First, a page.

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Experts: 'change needed for survival.' (members of design, construction and real estate industries)

Experts: |Change needed for survival'

Adaptation and change were the themes of a recent breakfast meeting aimed at giving members of the design, construction and real estate industries some advice on surviving the recession.

Sponsored by LePatner, Block, Pawa & Rivelis and the LePatner Management Group, Inc., the gathering at the Waldorf Astoria drew more than 250 professionals and featured panelists from both the public and private sectors.

While in the spring, the federal government said the recession was ending, said host and moderator Barry LePatner, it seems today that our economy's problems are "deeper, longer and far more serious than anyone anticipated."

Break with Tradition

Lieutenant Governor of New York Stan Lundine called for reforming governmental structures and suggested that the real estate and related industries consider changing some of their practices. "Not all traditions are worthy of unbroken preservation," he said. "Those that hang on to old traditions too long are not only out of date - they're out of luck."

According to Lundine, construction contracts are down 15 percent, residential building is down 30 percent and construction jobs are down by 23,000. But, Lundine said, New York is not the only state that has veered off. There is crisis, he said, form "Maine to Malibu." the country, he said, needs to put partisan differences aside.

"Let's work together to put America back to work," he said. "...New York needs to have in place a strategy so when the nation comes out New York will be strong."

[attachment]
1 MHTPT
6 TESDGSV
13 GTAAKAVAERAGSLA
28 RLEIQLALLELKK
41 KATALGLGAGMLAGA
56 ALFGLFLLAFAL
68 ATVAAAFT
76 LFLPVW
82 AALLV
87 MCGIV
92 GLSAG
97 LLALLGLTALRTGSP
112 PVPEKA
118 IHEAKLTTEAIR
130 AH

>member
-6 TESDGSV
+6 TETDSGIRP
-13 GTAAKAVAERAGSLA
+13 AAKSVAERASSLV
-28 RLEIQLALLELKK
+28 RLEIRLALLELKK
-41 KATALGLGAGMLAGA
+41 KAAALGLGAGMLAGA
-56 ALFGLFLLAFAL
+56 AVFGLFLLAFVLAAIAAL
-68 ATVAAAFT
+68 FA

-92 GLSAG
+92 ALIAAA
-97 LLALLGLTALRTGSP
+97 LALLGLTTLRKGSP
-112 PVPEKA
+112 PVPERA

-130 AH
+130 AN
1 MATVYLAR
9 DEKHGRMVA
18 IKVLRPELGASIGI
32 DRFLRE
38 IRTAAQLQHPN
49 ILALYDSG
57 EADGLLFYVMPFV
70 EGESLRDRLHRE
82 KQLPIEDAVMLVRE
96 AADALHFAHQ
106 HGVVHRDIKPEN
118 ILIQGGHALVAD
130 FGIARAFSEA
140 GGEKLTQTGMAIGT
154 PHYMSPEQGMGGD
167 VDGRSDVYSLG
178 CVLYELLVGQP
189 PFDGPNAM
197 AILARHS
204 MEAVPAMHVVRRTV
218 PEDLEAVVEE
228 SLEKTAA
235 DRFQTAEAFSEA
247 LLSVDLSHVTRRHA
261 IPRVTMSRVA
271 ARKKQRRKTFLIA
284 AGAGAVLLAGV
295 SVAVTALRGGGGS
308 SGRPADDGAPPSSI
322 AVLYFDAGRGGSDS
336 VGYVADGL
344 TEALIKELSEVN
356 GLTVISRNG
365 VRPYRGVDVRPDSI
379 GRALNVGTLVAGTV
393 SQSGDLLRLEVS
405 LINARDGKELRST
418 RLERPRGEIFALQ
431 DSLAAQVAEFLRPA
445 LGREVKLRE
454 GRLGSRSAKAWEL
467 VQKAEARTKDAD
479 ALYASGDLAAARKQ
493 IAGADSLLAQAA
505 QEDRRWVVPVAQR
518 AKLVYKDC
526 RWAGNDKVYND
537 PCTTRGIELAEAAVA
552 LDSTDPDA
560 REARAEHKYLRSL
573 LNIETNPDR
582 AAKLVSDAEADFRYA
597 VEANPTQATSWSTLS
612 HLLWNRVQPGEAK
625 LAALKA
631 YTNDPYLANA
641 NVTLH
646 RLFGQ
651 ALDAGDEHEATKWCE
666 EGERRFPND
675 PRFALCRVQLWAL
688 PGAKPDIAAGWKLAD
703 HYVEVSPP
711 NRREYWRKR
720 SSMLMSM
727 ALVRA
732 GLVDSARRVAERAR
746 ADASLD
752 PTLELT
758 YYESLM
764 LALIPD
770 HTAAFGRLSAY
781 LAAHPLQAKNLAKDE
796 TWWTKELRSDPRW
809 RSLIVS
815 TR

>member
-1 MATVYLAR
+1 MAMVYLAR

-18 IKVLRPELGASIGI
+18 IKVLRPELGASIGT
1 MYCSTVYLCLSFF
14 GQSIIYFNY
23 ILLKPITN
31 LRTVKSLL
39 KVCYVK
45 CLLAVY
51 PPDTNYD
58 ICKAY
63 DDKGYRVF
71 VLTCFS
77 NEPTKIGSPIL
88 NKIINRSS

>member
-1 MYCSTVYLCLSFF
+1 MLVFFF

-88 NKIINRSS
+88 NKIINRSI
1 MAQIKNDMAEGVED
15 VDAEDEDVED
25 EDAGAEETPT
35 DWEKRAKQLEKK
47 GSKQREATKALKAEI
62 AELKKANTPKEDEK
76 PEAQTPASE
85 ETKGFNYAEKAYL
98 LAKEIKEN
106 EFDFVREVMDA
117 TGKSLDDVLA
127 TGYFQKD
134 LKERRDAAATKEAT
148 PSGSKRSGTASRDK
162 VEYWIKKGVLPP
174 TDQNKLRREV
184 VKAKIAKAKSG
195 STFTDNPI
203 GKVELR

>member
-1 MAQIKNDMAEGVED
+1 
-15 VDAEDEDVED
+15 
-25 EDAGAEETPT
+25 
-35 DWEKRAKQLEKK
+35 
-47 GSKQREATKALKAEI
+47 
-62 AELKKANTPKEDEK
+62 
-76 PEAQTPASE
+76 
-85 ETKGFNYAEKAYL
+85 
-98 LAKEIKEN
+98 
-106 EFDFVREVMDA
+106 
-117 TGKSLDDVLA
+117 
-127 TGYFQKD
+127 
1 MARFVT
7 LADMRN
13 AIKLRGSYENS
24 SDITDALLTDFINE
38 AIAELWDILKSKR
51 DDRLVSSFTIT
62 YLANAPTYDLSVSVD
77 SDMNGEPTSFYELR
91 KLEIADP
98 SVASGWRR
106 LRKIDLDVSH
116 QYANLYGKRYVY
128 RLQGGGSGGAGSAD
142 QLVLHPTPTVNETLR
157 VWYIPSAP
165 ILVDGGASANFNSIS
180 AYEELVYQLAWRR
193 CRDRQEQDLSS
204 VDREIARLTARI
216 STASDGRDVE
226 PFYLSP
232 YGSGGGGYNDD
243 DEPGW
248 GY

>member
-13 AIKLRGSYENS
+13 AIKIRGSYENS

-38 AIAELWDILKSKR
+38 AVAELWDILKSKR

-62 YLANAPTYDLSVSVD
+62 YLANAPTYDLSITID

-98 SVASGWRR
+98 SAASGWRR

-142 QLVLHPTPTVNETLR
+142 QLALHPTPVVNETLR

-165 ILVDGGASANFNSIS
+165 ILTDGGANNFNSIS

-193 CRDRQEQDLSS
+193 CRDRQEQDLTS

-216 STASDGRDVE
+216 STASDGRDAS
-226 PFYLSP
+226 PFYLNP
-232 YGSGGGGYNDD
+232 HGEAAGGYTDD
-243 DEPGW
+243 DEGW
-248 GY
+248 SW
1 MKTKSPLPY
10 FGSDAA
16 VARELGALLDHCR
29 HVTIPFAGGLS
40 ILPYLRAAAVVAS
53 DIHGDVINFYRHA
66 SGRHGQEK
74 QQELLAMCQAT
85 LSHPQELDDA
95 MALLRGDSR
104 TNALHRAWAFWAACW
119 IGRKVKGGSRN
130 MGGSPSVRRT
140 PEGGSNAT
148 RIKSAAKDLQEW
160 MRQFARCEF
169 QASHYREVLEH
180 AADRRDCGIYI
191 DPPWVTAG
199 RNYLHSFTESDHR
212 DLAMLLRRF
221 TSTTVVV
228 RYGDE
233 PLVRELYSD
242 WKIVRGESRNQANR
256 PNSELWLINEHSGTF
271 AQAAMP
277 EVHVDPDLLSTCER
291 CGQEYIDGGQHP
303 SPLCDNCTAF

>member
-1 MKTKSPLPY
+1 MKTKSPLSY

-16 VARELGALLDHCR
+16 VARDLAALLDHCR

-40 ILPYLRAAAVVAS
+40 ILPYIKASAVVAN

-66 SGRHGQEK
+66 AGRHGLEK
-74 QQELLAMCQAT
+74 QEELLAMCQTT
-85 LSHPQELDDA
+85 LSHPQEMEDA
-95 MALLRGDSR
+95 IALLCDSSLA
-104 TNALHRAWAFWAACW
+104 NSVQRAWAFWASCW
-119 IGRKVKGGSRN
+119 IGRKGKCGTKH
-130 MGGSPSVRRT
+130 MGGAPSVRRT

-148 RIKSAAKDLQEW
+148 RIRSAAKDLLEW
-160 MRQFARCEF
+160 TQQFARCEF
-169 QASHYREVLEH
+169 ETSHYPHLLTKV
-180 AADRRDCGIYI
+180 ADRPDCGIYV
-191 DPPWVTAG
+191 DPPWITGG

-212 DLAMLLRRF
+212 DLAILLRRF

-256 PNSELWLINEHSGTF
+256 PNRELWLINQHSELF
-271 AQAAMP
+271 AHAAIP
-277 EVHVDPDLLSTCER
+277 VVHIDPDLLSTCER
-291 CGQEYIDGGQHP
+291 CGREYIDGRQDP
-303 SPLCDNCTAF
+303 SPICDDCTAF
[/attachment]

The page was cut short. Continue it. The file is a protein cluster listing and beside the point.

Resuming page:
How New York City survives this difficult time, Lundine said, is particularly important to the state. "When New York City suffers Albany feels the pain, he said.

"I think this city is more dynamic than any place in the whole world," he said. "If you want change, New York is the place to be."

The city and the state, he said, must reduce the cost of government. He reiterated the state's commitment to take over Medicaid costs over a period of time. They will assume, he said $345 million this year and $1 billion by the end of the century. They are working to repeal the Wicks law, requiring multiple contractors for any city project over $50,000, which, he said, is the reason for many time and cost over-runs. They are also introducing wrap up insurance for contractors.

Eventually, he said, the city will have to reduce jobs. One year ago, he said, the state pledged they would reduce 18,000 state positions and they have no far eliminated 15,000.

"The city cannot reduce the cost of providing services unless they reduce the size of its overall workforce," he said.

Major New York corporations have been helping the sate achieve quality through reduction. Corning, Kodak, IBM and MetLife are participating in "executive on loan" program where the major corporations lend quality employees to five designated state agencies.

Investing in the Future

Lundine said we need to invest in the state's survival and growth. Comptroller Ned Regan did so, he said. When the city's bonds were of some question he bought the bonds for the state pension fund.

The lieutenant governor also noted the capital the state is devoting to development and strengthening infrastructure, such as Kennedy International Airport, Queens West, Riverside South and the Science Industry and Business Library (SIBL) in the former B'Altman's building.

"New York has to follow some tradition and invest at a time we need rebuilding," said Lundine.

This crisis, he said, presents "unparralled possibilities."

"We will work very hard at the state level to rebuild not only this industry but all industries," he said.

City as Bridge

This is an important time that needs creativity and resourcefulness, "the spark that has make New York City the greatest city in the world," said Wallace L. Ford II, commissioner of the New York City Department of Business Service.